Roderick Earl Burchard

Black and white photograph of a man
Image description: A man wearing glasses smiles for the camera. Only his face and shoulders are visible.
Caption: Roderick Earl Burchard

1935–2018

Roderick (Rod) Earl Burchard, a cultural anthropologist known for his groundbreaking analyses of coca chewing in the Andes of South America, passed away on December 21, 2018, in Victoria, British Columbia. Burchard was born September 9, 1935, in Granville, Ohio, to Frederick Burchard and Mary Yingling Burchard. His spouse, Andrea Foster Burchard, sister Diane, sons John and Paul Burchard, and four grandchildren survive him.

Burchard received his BS degree in history and sociology in 1963 from Bemidji State University; an MA in Latin American studies in 1966 from Indiana University; and a PhD in anthropology under the supervision of Paul Doughty in 1976 from Indiana University. From 1956 through 1960 Burchard was a meteorologist stationed in the Pacific with the Sixth Weather Squadron Mobile, US Air Force, and in 1961 through 1962 as a meteorologist in the US Manned Space Vehicle Program. From 1963 to 1965, he was a Peace Corps volunteer, serving in a community development program in Ica, Peru, where he met his future life partner, Andrea (Andy) Foster Burchard. While there, he became intrigued by the role of coca chewing in the lives of Andean peasantry. Burchard taught at the University of Manitoba, 1971–1996.

Paul Doughty recalls, “In a 1968 incident in Peru, the ‘reigning scholar’ John Murrra had to admit Rod really knew what he was talking about. Rod’s study was unique in that he studied the producing village and the consuming one that traded for the leaf”. Tom Shay writes, “Rod’s research on coca use among Andean peasants was groundbreaking. At the time when coca’s commercial derivative cocaine was widely outlawed, Rod showed through careful research that coca chewing was actually beneficial—an unwelcome message for drug enforcers”. Ralph Bolton says, “I knew Rod because we had Paul Doughty in common and also a mutual interest in coca research. We both were interested in biocultural dimensions of coca usage in the Andes, although I think he thought I was wrong about my hypotheses. But both of us came to the same conclusion that coca use was beneficial in the highland context and both of us defended its continued use despite widespread condemnation by officialdoms for centuries”. Allan Burns writes, “Rod was a real scholar; he read widely, not only on Peru, but in all areas of anthropology. I remember well discussing with him an article about heat stress among Maya farmers that he found truly inspiring. Although not well known, Rod had read it and pulled out of it some truly remarkable insights into how culture, environment, and biology work together. His enjoyment of word play, anecdotes, and elaborate stories of his fieldwork were always told with a twinkle in his eye and a smile that seemed to say ‘I hope you get this!’”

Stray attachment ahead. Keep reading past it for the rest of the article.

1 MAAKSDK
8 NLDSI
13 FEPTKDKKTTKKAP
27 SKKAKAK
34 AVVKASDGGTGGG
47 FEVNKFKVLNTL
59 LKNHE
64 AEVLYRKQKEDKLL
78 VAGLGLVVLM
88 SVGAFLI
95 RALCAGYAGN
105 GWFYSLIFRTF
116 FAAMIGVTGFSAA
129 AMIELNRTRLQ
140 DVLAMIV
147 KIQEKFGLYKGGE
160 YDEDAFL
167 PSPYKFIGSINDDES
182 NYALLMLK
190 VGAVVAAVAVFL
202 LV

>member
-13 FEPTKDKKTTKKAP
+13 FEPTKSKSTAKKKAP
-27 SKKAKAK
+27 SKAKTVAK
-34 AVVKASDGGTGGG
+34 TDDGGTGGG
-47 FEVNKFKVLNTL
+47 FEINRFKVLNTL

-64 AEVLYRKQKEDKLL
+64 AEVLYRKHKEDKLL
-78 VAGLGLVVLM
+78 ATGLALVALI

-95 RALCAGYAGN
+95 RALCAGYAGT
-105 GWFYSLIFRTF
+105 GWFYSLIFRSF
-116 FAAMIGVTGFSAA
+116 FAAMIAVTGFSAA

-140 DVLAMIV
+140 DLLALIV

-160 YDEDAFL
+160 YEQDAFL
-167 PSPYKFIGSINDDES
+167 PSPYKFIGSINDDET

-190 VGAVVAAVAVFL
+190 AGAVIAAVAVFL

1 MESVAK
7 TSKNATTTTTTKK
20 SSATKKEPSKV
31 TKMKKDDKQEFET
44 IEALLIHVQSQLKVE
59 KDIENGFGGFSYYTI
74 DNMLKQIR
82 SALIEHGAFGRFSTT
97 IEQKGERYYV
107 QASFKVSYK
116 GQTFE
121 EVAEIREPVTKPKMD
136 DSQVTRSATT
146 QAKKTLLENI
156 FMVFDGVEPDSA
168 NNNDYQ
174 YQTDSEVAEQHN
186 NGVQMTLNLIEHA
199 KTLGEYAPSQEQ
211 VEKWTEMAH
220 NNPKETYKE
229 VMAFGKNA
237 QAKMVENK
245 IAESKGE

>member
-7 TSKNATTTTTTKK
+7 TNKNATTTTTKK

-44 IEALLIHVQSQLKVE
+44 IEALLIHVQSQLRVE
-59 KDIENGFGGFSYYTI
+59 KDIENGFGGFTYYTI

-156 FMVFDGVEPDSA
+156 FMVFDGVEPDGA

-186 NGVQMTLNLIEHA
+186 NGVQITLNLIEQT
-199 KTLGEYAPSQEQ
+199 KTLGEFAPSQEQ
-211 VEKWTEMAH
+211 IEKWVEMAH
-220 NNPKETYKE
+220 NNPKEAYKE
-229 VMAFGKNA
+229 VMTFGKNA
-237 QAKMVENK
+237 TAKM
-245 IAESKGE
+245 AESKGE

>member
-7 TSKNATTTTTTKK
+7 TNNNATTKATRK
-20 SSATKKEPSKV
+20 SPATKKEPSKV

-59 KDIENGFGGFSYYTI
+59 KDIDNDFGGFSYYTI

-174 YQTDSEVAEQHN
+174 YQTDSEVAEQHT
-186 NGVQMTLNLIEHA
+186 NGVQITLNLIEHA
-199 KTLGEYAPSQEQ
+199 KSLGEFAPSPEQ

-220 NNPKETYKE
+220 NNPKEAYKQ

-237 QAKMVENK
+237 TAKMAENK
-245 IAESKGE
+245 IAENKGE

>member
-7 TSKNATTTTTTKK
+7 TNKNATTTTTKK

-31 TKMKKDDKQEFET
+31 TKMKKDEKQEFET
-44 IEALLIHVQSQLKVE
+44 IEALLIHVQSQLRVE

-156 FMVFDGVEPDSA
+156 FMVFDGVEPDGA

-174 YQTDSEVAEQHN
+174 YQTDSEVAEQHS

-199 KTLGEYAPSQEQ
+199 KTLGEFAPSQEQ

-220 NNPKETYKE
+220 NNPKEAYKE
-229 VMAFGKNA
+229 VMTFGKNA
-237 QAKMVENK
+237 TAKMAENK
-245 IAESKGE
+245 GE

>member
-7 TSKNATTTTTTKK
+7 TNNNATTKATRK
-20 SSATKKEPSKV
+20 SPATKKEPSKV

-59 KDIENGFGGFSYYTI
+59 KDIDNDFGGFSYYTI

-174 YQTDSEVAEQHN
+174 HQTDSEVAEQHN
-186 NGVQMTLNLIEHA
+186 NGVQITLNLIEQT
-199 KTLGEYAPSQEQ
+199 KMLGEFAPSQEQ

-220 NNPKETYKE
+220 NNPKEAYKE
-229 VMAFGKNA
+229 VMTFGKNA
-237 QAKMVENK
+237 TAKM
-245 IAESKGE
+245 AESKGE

Burchard’s insights into the connections between coca use and nutrition have influenced many anthropology colleagues. He was well read, venturing into all kinds of literature to unravel the mysteries of coca leaf use. He had a brilliant mind, teaching himself all about biochemistry and pharmacology, but had a hard time harnessing all of his research interests and committing to a “finished” text. Indeed, the capstone work of his career—his last major article prepared for Current Anthropology in 1992—was submitted prior to his final approval based on the judgement of the department head, the dean, and a colleague from another university. Burchard was reservedly relieved, especially after the article appeared in print shortly after submission.

(Raymond E. Wiest)

Cite as: Wiest, Raymond E. 2020. “Roderick Earl Burchard.” Anthropology News website, June 12, 2020. DOI: 10.1111/AN.1424

Comments

Roderick (Rod) Earl Burchard was a good scholar and a mentor. During my time at the University of Manitoba as a doctoral student (1992-1998), I enjoyed my discussion with Rod on both anthropological and non-anthropological topics, which were often unconventional. My debate with him taught me how to be firm on the truth, even if that is against the established theory of the discipline and conventional understandings.

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